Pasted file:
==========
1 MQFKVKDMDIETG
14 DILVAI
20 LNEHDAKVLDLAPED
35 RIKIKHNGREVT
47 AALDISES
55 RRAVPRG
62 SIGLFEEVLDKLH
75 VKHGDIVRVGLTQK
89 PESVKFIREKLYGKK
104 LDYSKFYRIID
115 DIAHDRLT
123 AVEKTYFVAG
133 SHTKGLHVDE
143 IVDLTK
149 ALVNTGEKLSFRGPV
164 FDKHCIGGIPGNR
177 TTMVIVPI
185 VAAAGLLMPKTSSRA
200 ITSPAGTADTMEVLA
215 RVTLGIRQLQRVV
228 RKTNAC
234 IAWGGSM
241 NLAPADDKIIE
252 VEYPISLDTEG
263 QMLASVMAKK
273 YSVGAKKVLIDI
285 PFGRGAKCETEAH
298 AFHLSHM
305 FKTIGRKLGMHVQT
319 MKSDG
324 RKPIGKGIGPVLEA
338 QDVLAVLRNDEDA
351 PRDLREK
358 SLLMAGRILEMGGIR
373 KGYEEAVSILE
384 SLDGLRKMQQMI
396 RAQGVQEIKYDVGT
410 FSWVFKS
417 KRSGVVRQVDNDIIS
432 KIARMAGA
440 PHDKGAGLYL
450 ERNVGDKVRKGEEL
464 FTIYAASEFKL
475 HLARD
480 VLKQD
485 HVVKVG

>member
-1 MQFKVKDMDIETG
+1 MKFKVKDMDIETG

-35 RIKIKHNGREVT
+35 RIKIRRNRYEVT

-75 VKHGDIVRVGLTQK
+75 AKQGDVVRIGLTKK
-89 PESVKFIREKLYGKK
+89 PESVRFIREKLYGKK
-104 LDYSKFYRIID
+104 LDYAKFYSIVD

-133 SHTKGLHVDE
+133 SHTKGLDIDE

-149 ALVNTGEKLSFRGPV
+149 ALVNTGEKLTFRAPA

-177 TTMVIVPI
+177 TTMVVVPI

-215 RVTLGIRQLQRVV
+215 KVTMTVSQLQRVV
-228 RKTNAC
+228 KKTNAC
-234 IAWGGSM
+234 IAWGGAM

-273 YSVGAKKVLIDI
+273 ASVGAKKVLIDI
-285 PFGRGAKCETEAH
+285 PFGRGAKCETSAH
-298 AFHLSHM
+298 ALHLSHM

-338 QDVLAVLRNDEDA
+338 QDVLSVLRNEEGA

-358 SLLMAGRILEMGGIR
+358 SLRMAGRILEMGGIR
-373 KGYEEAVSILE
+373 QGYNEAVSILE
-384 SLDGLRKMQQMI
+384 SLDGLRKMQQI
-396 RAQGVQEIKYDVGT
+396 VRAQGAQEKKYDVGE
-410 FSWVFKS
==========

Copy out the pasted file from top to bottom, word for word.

1 MQFKVKDMDIETG
14 DILVAI
20 LNEHDAKVLDLAPED
35 RIKIKHNGREVT
47 AALDISES
55 RRAVPRG
62 SIGLFEEVLDKLH
75 VKHGDIVRVGLTQK
89 PESVKFIREKLYGKK
104 LDYSKFYRIID
115 DIAHDRLT
123 AVEKTYFVAG
133 SHTKGLHVDE
143 IVDLTK
149 ALVNTGEKLSFRGPV
164 FDKHCIGGIPGNR
177 TTMVIVPI
185 VAAAGLLMPKTSSRA
200 ITSPAGTADTMEVLA
215 RVTLGIRQLQRVV
228 RKTNAC
234 IAWGGSM
241 NLAPADDKIIE
252 VEYPISLDTEG
263 QMLASVMAKK
273 YSVGAKKVLIDI
285 PFGRGAKCETEAH
298 AFHLSHM
305 FKTIGRKLGMHVQT
319 MKSDG
324 RKPIGKGIGPVLEA
338 QDVLAVLRNDEDA
351 PRDLREK
358 SLLMAGRILEMGGIR
373 KGYEEAVSILE
384 SLDGLRKMQQMI
396 RAQGVQEIKYDVGT
410 FSWVFKS
417 KRSGVVRQVDNDIIS
432 KIARMAGA
440 PHDKGAGLYL
450 ERNVGDKVRKGEEL
464 FTIYAASEFKL
475 HLARD
480 VLKQD
485 HVVKVG

>member
-1 MQFKVKDMDIETG
+1 MKFKVKDMDIETG

-35 RIKIKHNGREVT
+35 RIKIRRNRYEVT

-75 VKHGDIVRVGLTQK
+75 AKQGDVVRIGLTKK
-89 PESVKFIREKLYGKK
+89 PESVRFIREKLYGKK
-104 LDYSKFYRIID
+104 LDYAKFYSIVD

-133 SHTKGLHVDE
+133 SHTKGLDIDE

-149 ALVNTGEKLSFRGPV
+149 ALVNTGEKLTFRAPA

-177 TTMVIVPI
+177 TTMVVVPI

-215 RVTLGIRQLQRVV
+215 KVTMTVSQLQRVV
-228 RKTNAC
+228 KKTNAC
-234 IAWGGSM
+234 IAWGGAM

-273 YSVGAKKVLIDI
+273 ASVGAKKVLIDI
-285 PFGRGAKCETEAH
+285 PFGRGAKCETSAH
-298 AFHLSHM
+298 ALHLSHM

-338 QDVLAVLRNDEDA
+338 QDVLSVLRNEEGA

-358 SLLMAGRILEMGGIR
+358 SLRMAGRILEMGGIR
-373 KGYEEAVSILE
+373 QGYNEAVSILE
-384 SLDGLRKMQQMI
+384 SLDGLRKMQQI
-396 RAQGVQEIKYDVGT
+396 VRAQGAQEKKYDVGE
-410 FSWVFKS